Opaque RNG is Indistinguishable from Rigging

My patience with enforced 50% win rates is paper graphene-thin.

“A fair game is one in which you win half the time.” It’s hard to argue against such a notion. What is more fair than a coin flip? The problem is that players aren’t equal sides of a coin, nor are the thousands of potential actions reducible to two, easily predictive binary outcomes. Some approximation is required. Or a developer thumb on the scale.

I am still playing Clash Royale despite the disastrous pivot towards blood stone squeezing, and the conceptual breakdown of all progression for long-term players. But some of their shit is driving me up a wall, and will eventually drive me from the game entirely. Specifically, Clan Wars, and even more specifically, a particular game mode with preconstructed decks.

To be sure, there are learning curves involved. Supercell basically took some “top decks” and added them to a pool, from which you are randomly assigned one for a single game. The problem is that some of these decks are just objectively terrible with no redeeming qualities, and still others are straight-up countered by some of the other matchups. For example, these two Classic Decks Battles:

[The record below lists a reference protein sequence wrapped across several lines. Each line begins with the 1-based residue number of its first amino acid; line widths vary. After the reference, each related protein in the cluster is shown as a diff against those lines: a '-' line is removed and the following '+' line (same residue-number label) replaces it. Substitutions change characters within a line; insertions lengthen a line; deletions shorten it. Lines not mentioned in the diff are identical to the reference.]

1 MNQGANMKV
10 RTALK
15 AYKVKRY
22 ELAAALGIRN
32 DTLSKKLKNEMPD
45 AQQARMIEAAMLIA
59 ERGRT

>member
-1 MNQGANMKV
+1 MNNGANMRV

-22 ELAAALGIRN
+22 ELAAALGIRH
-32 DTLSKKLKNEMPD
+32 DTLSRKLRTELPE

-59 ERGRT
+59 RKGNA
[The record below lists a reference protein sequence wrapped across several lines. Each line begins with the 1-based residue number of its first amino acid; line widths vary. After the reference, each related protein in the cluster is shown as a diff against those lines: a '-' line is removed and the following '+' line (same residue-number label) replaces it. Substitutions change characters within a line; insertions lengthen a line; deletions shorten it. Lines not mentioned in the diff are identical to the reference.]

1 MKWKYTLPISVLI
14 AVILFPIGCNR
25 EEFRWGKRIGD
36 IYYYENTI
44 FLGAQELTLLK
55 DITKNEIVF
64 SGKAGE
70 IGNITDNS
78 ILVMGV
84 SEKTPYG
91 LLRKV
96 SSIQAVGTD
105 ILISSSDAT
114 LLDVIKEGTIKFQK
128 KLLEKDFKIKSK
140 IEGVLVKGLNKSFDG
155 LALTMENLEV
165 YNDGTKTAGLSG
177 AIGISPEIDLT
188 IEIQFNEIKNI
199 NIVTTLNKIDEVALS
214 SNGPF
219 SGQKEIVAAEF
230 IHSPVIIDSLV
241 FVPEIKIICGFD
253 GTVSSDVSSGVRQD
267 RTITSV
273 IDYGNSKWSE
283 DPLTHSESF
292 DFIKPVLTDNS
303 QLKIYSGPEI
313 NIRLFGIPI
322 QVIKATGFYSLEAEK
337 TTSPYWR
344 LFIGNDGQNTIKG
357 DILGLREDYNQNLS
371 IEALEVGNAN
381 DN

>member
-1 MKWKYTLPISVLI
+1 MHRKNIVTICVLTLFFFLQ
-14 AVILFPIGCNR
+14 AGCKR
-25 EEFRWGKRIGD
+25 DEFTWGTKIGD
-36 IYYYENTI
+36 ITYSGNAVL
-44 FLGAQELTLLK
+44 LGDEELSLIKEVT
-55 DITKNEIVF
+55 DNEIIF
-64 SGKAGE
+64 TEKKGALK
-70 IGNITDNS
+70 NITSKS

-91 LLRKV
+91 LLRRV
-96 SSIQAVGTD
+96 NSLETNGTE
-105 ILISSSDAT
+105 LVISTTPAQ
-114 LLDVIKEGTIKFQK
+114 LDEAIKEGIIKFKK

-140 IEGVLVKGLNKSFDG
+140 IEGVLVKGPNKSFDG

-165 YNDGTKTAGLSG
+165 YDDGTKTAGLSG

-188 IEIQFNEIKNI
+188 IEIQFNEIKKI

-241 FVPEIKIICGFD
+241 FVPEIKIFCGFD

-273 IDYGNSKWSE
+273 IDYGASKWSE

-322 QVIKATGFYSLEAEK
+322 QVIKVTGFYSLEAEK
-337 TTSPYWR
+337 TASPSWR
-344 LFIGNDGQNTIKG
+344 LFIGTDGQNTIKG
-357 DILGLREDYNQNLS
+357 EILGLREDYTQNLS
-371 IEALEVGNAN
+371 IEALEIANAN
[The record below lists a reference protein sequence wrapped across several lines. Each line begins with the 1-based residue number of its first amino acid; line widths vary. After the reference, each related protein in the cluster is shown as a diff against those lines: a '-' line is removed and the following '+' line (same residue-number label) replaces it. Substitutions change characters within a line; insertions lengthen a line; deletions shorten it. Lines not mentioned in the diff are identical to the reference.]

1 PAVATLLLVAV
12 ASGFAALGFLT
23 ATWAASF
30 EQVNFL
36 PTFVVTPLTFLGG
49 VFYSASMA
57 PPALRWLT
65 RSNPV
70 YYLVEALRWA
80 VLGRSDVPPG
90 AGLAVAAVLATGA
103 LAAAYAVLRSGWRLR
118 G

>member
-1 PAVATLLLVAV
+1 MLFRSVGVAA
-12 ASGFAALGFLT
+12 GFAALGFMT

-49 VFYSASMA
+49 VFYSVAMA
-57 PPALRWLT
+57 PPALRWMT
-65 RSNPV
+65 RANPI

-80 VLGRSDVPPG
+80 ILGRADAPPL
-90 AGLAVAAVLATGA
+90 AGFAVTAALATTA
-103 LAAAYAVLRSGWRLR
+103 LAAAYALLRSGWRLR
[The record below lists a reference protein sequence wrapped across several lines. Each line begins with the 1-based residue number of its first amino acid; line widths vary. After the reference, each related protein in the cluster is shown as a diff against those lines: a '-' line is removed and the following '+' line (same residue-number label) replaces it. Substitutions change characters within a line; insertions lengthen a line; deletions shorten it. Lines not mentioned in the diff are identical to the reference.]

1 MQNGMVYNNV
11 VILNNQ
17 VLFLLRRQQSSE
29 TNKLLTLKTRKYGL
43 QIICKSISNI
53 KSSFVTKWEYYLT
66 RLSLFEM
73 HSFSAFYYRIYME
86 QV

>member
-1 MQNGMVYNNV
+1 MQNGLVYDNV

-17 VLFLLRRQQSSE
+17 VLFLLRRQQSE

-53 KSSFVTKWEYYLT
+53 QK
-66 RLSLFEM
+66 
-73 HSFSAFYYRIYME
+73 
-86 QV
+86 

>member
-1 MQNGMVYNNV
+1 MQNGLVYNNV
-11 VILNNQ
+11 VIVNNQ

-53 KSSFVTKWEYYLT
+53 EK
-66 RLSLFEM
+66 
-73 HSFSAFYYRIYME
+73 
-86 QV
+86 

clashroyal_classicdecks

Bullshit on the left, winners on the right.

In the first match (at the bottom), my Royal Hogs are immediately countered by Valkyrie, Mega Knight is immediately countered by Inferno Tower. Amusingly, Royal Hogs are also countered by Inferno Tower and Mega Knight by Valkyrie, assuming my opponent times it right. Meanwhile, while I can counter his Goblin Barrel with Arrows, they both cost 3 Elixir and thus end in a wash… with the slightest error on my part resulting in easily >30% tower damage. Meanwhile, my Zappies are basically useless, my Inferno Dragon even more useless, and I can’t use Arrows to counter his Princess or Goblin Gang because then I become vulnerable to Goblin Barrel. I also can’t hope to Fireball him out because he also has Rocket, which deals way more damage than Fireball. The ONLY way anyone could possibly win with the deck I was given was if the opponent was AFK. 1

For a WoW analogy, think Warrior (me) vs Frost Mage (opponent).